This article in the Financial Times on the renovation of Damascus’s Jewish quarter begins by downplaying the plight of Syria’s Jews, who ‘left’ and ‘departed’ rather than ‘fled’ or were ‘driven out’. By the end, however, writer Andrew England does seem to realise that the plan to refurbish 120 abandoned homes, still technically owned by Jews, does present something of a moral dilemma. (With thanks: Laurence).
The Al-Amin neighbourhood of Damascus has an innocuous, sleepy feel. There are none of the cafés and bazaars found elsewhere in the Old City of Syria’s capital.
Given the area’s chequered history, this is not surprising. Al-Amin is the old Jewish quarter, a warren of alleyways and ancient houses long neglected after thousands of Syrian Jews left in the early 1990s.
Others had departed much earlier: after the 1948 war that accompanied Israel’s birth, the homes of some Syrian Jews were taken by Palestinian refugees.
For those Jews who remained after the creation of Israel, life was tough and they found themselves monitored and restricted by autocratic regimes.
Yet behind wooden doors in the quarter lie hidden gems – reminders of a more prosperous past and a glimpse of what the future may hold.
Al-Amin is home to one of Damascus’s newest boutique hotels, the Talisman, which was developed from two houses once left in a state of decay. It opened in 2006 and displays the grandeur the houses enjoyed in a bygone era, while serving as an example of a spurt of development that is slowly transforming the quarter.
With marble-clad courtyards and ornate rooms, these Ottoman-era homes proved a perfect location for the hotel. The Talisman’s owners are planning to build another one in the area. “This will be one of the most famous streets in the Middle East,” says a staff member.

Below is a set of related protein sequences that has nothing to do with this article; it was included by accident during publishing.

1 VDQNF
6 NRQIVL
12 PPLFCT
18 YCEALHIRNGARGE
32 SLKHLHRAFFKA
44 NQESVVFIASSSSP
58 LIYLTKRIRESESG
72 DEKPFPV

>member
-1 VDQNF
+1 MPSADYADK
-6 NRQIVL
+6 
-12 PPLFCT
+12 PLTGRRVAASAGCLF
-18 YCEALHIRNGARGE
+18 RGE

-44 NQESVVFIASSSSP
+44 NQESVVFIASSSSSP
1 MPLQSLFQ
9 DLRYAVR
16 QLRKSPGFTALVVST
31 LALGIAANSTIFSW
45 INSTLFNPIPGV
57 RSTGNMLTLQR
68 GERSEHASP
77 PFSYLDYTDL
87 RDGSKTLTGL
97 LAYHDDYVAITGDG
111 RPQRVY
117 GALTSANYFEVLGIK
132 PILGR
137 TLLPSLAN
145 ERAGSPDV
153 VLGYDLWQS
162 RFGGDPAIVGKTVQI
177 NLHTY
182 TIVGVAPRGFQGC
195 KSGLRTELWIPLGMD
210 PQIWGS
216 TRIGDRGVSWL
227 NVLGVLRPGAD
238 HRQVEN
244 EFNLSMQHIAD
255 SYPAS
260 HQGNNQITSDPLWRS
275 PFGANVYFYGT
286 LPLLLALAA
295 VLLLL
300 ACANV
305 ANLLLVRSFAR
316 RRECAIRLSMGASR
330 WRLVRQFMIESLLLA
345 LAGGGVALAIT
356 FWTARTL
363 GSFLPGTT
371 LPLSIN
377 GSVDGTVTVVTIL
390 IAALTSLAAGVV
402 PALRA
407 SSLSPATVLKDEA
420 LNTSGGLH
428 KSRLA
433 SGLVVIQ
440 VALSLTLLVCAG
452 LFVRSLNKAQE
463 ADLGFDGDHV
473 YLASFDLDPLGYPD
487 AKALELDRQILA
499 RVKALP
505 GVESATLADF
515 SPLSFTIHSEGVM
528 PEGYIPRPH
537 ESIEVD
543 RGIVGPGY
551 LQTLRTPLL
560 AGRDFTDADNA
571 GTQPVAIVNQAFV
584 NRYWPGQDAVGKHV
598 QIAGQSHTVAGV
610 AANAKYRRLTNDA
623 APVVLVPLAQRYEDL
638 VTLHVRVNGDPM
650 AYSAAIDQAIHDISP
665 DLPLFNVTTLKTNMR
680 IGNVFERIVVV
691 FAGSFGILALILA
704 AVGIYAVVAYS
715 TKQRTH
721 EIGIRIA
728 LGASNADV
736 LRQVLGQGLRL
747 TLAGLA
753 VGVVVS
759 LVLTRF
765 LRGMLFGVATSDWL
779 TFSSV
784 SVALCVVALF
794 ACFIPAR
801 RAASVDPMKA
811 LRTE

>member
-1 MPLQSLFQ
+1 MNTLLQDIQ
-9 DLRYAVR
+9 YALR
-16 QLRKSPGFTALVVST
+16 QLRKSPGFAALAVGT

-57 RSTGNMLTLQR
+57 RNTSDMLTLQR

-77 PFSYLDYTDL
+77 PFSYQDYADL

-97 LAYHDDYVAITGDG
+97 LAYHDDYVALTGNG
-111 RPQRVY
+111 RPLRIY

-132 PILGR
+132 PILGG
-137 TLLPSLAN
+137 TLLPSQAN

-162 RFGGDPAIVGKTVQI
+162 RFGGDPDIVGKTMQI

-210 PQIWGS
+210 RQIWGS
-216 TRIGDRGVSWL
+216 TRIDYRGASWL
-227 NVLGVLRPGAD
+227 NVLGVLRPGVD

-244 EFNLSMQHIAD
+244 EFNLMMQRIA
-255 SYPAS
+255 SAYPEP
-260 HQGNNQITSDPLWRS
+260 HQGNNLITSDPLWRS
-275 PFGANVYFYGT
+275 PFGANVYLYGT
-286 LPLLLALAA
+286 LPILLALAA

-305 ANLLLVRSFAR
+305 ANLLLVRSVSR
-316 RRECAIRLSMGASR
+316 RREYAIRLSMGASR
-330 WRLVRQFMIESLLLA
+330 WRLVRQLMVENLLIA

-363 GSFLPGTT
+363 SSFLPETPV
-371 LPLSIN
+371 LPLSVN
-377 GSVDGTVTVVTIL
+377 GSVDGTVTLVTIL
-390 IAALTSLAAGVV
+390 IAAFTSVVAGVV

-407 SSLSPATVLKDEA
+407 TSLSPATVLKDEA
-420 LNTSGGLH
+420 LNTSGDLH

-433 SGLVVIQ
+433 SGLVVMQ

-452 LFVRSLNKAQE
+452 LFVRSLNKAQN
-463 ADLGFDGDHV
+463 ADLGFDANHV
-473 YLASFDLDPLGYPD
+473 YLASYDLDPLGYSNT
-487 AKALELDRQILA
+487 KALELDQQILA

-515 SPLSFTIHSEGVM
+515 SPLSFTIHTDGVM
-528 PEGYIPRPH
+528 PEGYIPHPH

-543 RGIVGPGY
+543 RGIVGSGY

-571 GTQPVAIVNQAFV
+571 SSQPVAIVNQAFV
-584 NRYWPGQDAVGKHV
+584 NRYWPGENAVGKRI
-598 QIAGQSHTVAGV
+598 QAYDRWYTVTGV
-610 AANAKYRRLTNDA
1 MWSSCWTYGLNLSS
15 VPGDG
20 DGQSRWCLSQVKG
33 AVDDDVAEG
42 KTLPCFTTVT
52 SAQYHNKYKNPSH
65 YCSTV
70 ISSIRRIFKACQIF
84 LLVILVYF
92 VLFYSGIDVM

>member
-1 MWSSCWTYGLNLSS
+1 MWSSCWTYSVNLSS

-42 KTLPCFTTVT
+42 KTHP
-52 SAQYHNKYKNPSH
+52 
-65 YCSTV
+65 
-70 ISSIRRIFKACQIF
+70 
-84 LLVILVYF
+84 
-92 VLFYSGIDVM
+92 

A few doors down from the Talisman, workers are putting the finishing touches to another hotel which, if anything, will be even grander. Beit Farhi was once the home of Raphael Farhi, a Jewish financial adviser to the Ottoman sultanate during the 19th century.
Hakam Roukbi, an architect who left Syria for Europe in the 1960s, is overseeing the restoration. He returned to Damascus after seeing a painting of Beit Farhi by Sir Frederick Leighton, the British artist, capturing the majesty of its large courtyard.
When Mr Roukbi discovered it, “everything was crumbling down”, but he located a surviving member of the Farhi family, bought the property with partners and began restoring it.
Residents trace the interest in the old Jewish quarter to a decision by Mustafa Ali, one of Syria’s best-known artists, to open a gallery in the area in 2003. Back then, Mr Ali would walk through a neighbourhood that was “90 per cent” empty, he says.
Now, his vision is for the quarter to develop into a cultural area, with a theatre, cafés and art studios – an idea that has won the attention of Bashar al-Assad, the president. Mr Ali met Mr Assad last year and was told to compile a study on the state of the Jewish quarter.
He discovered that 210 houses were lying abandoned, many of them still owned by Jews living abroad. In their absence, the homes fall under the responsibility of the government’s Jewish property department, and Mr Ali is hoping to work with them to renovate the homes.
“You don’t want to see 210 houses just left abandoned,” Mr Ali says. “You can restore them and they could still be owned by the Jews.”
How that might work in practice remains unclear.
Twenty years ago, Al-Amin was home to some 4,000 Syrian Jews, all living under tight restrictions. They were barred from joining the security forces and only individuals, not entire families, could travel outside the country. In 1992, however, Hafez al-Assad, then president, allowed Jewish families to leave together, triggering the most recent exodus. Today, only a few dozen elderly Jews remain in Damascus.
“Most of them who stayed here are single and did not have children . . . Most who left had children and were thinking of the future of their children,” says Albert Cameo, president of the Jewish communities in Damascus and Aleppo. “It was very sad, but the families had good opportunities to improve their futures.”
As he speaks in an office coated in Jewish symbols and artefacts, a member of Syria’s intelligence service listens and a government official translates. When Mr Cameo offers to show his visitors the synagogue tucked away off a side street, there are glances between them, as if to ensure that this would not be a problem.
Mr Cameo does not resent the idea of developing Al-Amin. Once, he remembers, the area was known as “Taiwan” because it was “so active and there were merchants in every house, especially for making clothes”.
Those Jews who made new lives in the west could return*. But many – including the chief rabbi – left for Israel, with whom Syria remains officially at war over the Golan Heights, territory that has been occupied by the Jewish state since the 1967 war. They are officially barred from coming back.
* but none did